The current IRS crypto tax laws in the US are notorious for not being crypto-friendly and if you are a frequent user, it is a hassle to keep track of all your records.
This is especially true for those who mine or stake cryptocurrency, as they receive a reward for their participation in the protocol.
The Current IRS Crypto Tax System
The current system according to the IRS reads that when a user successfully mines virtual currency, it creates a taxable event, and whatever the mined value of the coin is must be incorporated in the taxpayer’s gross income.
This also means that whenever you sell the crypto that you mined, it creates a second taxable event that you must pay based on the cost basis of the value it was mined at.
For example, Alice mined a token valued at $5. Alice must pay the taxes on those $5 mined and when Alice sells that exact token at $8 due to the rise in price.
Alice has to pay taxes on the $3 dollar gains due to $5 being the cost basis.
Coins received from staking should be treated the same as coins received from mining. You should recognize income equal to the fair market value of the coins on the day you receive them. That income then becomes your basis and your holding period begins when you receive the coins
— Crypto Tax Girl (@CryptoTaxGirl) June 22, 2018
Of course, staking and mining are two different things, but since there is no specific definition of staking within the documentation, taxpayers tend to calculate staking as mining to be on the safe side.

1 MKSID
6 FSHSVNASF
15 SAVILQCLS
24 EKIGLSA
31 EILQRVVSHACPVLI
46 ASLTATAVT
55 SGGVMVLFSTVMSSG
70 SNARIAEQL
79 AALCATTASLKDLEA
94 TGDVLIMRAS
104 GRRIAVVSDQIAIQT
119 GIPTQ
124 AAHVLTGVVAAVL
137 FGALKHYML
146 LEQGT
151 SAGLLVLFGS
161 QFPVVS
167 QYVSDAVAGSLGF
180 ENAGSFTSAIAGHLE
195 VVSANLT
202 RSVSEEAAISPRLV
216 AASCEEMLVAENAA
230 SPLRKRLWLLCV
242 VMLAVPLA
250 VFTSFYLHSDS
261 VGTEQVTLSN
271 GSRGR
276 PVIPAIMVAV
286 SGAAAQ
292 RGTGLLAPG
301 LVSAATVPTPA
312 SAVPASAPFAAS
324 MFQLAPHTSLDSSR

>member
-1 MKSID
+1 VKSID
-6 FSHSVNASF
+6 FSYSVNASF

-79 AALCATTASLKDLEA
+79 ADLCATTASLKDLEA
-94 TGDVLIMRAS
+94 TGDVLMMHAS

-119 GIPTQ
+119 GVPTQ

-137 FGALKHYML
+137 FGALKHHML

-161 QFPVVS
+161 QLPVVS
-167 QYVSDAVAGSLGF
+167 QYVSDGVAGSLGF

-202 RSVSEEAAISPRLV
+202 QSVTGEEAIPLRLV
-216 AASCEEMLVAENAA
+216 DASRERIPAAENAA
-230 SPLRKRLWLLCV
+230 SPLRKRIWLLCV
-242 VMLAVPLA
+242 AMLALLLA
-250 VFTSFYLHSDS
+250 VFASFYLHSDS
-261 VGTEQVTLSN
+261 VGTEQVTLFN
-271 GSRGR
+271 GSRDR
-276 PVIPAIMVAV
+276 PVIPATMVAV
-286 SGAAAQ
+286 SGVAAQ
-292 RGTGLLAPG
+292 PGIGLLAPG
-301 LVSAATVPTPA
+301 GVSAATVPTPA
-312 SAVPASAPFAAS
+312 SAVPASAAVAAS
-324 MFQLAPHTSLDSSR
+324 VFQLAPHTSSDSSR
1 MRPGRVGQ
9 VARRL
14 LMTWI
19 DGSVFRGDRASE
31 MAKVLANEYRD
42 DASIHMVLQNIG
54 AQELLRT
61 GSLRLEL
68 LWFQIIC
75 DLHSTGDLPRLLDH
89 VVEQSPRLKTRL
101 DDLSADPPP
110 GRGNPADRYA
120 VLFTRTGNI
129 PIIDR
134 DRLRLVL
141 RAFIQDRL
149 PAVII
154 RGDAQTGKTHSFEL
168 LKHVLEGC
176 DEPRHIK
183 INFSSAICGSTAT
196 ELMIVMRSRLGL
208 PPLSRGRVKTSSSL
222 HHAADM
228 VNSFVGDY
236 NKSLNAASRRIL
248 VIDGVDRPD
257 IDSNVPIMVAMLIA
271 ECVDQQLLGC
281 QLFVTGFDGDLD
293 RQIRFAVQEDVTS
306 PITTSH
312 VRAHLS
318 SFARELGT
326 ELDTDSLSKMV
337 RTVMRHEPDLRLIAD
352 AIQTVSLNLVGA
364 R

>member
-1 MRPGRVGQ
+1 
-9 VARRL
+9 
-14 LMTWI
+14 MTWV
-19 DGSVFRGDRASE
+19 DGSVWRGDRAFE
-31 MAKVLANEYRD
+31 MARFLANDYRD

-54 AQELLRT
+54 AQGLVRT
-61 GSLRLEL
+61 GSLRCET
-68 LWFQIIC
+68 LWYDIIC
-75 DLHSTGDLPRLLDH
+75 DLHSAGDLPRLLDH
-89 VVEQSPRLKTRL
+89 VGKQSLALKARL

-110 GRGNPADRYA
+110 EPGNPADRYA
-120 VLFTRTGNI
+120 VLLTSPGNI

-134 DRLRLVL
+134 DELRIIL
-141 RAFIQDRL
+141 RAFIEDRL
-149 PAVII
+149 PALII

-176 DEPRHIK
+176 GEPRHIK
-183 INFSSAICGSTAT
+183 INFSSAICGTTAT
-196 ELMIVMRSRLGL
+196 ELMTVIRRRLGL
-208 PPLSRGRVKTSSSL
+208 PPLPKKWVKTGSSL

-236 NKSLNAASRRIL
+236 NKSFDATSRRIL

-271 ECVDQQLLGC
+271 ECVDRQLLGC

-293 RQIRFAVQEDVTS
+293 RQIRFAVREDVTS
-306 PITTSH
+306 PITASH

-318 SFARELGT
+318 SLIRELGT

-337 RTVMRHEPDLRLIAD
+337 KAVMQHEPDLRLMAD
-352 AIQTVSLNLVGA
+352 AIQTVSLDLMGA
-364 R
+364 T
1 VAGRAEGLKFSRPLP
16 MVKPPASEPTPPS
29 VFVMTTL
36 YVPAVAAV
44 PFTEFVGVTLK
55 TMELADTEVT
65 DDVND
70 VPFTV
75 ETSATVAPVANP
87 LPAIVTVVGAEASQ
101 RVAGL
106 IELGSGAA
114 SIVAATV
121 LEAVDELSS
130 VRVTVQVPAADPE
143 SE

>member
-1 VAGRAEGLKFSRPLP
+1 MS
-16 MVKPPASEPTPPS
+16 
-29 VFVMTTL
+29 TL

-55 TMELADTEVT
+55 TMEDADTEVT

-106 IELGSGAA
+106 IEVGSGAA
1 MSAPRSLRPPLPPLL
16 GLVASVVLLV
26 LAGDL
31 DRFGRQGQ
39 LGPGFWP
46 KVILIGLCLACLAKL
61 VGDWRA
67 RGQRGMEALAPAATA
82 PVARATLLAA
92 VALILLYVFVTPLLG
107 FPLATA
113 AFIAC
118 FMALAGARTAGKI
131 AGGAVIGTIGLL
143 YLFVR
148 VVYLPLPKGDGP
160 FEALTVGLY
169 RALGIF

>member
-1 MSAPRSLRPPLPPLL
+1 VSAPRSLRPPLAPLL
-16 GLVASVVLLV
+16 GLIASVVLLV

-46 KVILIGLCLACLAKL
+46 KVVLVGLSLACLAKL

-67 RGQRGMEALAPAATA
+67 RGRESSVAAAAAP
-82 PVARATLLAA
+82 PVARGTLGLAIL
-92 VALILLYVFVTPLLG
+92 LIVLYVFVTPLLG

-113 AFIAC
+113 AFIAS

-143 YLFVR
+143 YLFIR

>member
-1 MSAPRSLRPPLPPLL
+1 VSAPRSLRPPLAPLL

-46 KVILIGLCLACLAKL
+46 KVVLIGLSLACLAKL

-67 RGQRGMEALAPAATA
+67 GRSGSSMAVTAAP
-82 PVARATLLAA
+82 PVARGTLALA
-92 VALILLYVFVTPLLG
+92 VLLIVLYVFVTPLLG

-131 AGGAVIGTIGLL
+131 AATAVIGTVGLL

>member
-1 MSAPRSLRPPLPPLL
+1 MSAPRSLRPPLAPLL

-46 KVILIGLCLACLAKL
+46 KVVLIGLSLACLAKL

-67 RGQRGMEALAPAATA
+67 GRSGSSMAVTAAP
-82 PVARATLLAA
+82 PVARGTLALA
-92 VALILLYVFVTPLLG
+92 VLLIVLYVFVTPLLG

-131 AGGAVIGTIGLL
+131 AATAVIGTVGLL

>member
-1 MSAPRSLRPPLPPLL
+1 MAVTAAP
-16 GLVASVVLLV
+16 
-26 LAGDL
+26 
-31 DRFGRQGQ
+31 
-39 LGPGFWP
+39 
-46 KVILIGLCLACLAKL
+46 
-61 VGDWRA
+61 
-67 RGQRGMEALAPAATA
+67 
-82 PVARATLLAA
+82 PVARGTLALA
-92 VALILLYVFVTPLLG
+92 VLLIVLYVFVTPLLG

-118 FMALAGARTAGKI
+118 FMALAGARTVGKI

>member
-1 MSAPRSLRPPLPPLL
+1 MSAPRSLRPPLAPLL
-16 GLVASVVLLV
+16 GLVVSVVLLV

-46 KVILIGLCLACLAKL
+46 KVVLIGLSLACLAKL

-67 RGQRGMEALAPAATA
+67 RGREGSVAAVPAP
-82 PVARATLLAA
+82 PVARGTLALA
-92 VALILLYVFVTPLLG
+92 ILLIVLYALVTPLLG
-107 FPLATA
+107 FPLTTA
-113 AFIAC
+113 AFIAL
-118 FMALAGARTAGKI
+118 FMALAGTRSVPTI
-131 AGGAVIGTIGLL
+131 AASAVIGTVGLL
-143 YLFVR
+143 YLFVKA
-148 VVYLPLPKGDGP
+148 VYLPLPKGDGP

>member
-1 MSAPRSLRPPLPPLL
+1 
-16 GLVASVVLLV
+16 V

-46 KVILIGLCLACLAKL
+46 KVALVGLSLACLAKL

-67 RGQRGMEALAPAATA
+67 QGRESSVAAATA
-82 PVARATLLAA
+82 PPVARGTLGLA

Striving for a better Crypto Tax System
Having this type of system most likely prevents or makes people uninterested in participating.
Thus, a group of congressmen wrote to the IRS stating that “It is important that tax policy does not indirectly dissuade U.S. taxpayers from participating in this promising new technology”.
In addition, the letter also addresses that
“It is possible the taxation of “staking” rewards as income may overstate taxpayers’ actual gains from participating in this new technology. It could also result in a reporting and compliance nightmare, for taxpayers and the Service alike”.
After the letter was sent, there have not been any proposals by the IRS nor a response to how they will tackle the staking aspect.
With the current US presidential election taking the top priority, we will not likely know what the future holds until after this 2020 election.
If the IRS is able to reduce the current system from 2 taxable events to 1 taxable event where the user only has to pay taxes whenever they sell their crypto gained from staking, it may make participation and reporting cost easier.